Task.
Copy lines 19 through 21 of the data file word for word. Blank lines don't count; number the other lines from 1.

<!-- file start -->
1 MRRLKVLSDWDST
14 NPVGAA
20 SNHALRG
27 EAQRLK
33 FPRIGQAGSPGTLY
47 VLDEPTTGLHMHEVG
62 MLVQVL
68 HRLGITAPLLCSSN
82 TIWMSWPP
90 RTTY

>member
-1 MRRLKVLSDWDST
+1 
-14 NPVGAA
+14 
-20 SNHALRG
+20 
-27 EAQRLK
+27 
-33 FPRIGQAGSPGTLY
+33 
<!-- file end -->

+27 
-33 FPRIGQAGSPGTLY
+33 